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Crows outthink monkeys, can grasp recursive patterns

In cognitive tests for recognizing certain types of patterns, crows outperformed monkeys.

By Tanmay PamarPublished 2 months ago 3 min read
Scientists recently found that crows are capable of grasping a complex cognitive principle known as recursion.

Crows are notoriously clever — the songbirds can use tools, understand the concept of zero and follow basic analogies. Now, a new study suggests that their grasp of one complex cognitive principle, in particular, is better than that of monkeys and comparable to that of small children.

Researchers found that crows can distinguish paired elements buried in larger sequences, a cognitive ability known as recursion. Consider the sentence: "The cat the dog chased meowed." Although the sentence is admittedly a grammatical nightmare, most adults would quickly understand that the cat meowed and that the dog chased the cat. This capacity to pair elements like "cat" to "meow" and "dog" to "chase" in a sentence, or any sequence, was once thought to be a uniquely human trait.

The new study, however, suggests that crows can do it too. And this latest research builds on previous work demonstrating the existence of recursive reasoning among monkeys. "One of the most distinguishing features of human communicative cognition may turn out not to be that human-specific after all," lead author Diana A. Liao, a postdoctoral candidate at the University of Tübingen in Germany, told Livescience in an email.

Grammar isn't the only place where recursion occurs. Our ears can distinguish a musical phrase within a larger piece, and our minds can set aside a mathematical expression embedded between parentheses. Indeed, a 2020 study published in the journal Science Advances(opens in new tab) demonstrated that people can follow recursive patterns even without a formal background in reading and mathematics. In that study, people from isolated Amazonian tribes identified recursive patterns, as well as adults living in the U.S., did. Nonhuman primates also demonstrated an ability to understand recursion; the same study found that rhesus monkeys (Macaca mulatta) were only slightly inferior to toddlers when it came to distinguishing paired elements, such as opened and closed brackets, from a morass of symbols.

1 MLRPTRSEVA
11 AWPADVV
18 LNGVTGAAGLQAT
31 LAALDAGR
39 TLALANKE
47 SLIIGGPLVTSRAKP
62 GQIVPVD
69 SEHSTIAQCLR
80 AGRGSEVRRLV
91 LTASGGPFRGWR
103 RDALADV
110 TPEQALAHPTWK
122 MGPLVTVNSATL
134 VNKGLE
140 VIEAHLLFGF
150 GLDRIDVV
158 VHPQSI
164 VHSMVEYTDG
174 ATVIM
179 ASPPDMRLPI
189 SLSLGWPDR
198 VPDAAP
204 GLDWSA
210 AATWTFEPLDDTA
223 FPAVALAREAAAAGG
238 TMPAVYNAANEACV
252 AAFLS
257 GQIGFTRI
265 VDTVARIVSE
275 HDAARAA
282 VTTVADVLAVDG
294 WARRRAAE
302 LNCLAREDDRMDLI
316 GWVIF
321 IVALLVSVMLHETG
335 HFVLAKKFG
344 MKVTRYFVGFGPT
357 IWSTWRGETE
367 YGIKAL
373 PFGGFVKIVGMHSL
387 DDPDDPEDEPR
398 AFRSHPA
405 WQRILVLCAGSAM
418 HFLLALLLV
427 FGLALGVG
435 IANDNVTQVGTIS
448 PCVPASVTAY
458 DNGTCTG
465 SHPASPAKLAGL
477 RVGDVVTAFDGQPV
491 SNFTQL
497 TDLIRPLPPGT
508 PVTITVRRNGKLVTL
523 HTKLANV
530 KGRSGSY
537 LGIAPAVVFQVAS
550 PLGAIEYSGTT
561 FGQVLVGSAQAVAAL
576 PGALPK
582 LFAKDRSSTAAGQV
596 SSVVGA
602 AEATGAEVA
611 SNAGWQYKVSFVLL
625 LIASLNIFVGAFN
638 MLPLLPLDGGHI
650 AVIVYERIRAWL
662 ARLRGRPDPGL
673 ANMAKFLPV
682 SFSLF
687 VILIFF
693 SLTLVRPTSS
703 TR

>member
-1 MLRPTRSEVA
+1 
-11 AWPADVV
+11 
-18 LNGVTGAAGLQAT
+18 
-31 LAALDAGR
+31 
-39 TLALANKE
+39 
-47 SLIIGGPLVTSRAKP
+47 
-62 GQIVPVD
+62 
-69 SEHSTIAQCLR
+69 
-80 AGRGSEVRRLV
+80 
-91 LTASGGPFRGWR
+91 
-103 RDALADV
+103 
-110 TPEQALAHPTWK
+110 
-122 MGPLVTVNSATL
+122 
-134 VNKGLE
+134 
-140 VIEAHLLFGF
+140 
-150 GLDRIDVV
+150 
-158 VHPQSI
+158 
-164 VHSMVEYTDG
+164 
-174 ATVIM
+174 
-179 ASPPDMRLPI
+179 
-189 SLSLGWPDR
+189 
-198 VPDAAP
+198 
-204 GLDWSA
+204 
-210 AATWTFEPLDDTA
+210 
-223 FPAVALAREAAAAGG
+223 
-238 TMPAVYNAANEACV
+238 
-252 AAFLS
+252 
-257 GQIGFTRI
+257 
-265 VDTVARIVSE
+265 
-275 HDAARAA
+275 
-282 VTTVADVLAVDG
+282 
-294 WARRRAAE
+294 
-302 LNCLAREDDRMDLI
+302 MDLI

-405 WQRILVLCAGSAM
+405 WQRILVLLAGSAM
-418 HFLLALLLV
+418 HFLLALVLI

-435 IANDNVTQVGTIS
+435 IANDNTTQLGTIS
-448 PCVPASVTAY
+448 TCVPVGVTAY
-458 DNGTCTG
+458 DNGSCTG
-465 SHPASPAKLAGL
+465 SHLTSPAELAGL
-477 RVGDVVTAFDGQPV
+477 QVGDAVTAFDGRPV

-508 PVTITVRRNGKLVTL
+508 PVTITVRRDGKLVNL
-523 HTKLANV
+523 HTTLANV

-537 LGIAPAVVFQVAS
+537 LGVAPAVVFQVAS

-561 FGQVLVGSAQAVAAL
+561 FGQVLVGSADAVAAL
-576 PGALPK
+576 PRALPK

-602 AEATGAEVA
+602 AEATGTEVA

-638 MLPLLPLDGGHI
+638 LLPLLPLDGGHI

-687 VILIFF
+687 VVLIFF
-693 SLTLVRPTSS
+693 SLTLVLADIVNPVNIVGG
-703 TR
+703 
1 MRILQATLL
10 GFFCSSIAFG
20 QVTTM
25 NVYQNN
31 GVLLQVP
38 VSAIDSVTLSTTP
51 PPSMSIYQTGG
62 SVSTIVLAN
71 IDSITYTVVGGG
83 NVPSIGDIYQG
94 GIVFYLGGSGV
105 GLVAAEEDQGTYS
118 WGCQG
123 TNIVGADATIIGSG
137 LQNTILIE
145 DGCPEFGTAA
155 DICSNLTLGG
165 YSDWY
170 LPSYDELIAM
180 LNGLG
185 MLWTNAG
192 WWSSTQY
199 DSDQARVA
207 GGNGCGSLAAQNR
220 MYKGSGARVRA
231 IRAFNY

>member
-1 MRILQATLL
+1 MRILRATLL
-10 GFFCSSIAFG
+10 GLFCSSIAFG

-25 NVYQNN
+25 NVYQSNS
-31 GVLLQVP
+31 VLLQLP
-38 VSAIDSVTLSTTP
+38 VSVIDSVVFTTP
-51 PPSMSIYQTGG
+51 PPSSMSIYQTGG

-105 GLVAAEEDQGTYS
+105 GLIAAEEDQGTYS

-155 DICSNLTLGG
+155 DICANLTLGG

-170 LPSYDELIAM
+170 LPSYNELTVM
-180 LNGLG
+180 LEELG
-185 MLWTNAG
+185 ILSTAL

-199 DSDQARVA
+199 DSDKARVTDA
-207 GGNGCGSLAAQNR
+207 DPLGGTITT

The new study, published Nov. 2 in Science Advances(opens in new tab), builds on this work to extend the findings beyond primates. "The study is well-designed and executed, and the results are clear and compelling," said Stephen Ferrigno(opens in new tab), an assistant professor in the psychology department at the University of Wisconsin-Madison and lead author on the 2020 paper. Ferrigno was not involved in the new study.

Related: Crows and ravens took over the world because they're spookily smart (and brawny, too)

Liao and her colleagues started by teaching two crows to identify the symbols { }, [ ] and < >, rewarding them with treats only when the birds pecked in the order of a center-embedded recursive sequence, such as { ( ) } or ( { } ). It took the birds about a week to learn to peck the symbols in that order, after which the crows sat for their final exams: strings of similar symbols they had not yet seen, such as { } [ ]. Humans, toddlers, and monkeys faced with such a test usually understand that if { ( ) } is correct then { [ ] } or [ { } ] is also correct.

As for the crows, not only did they perform as well as preschoolers typically do on such tests, but they also outperformed monkeys. In the 2020 study, adult humans selected a center-embedded structure between 60% and 90% of the time; children did so 43% of the time; and monkeys, 26% of the time. In the new study, crows selected center-embedded structures about 40% of the time.

This result suggests that the ability to identify recursive sequences, often considered a defining feature of the language, may have initially evolved for other purposes. "The finding that non-linguistic animals — both monkeys and crows — can represent these complex sequences suggests that this ability may have evolved outside of the language domain," Ferrigno said.

It is also possible that recursive logic is a key component of communication, even for crows. "If corvid songbirds can understand and produce recursive structures, they may also use it for vocal communication and managing their intricate social relationships," Liao said.

Meanwhile, from a neurobiological perspective, the findings open the door to questions about how non-mammalian brains perform cognitive feats once thought to be beyond the scope of animals that lacked a six-layered neocortex. "Our results suggest that certain brain structures, such as the layered cortex of primates, are not necessary to support recursive understanding," Liao said. "Further research on the neural circuits underlying this ability would be fascinating."

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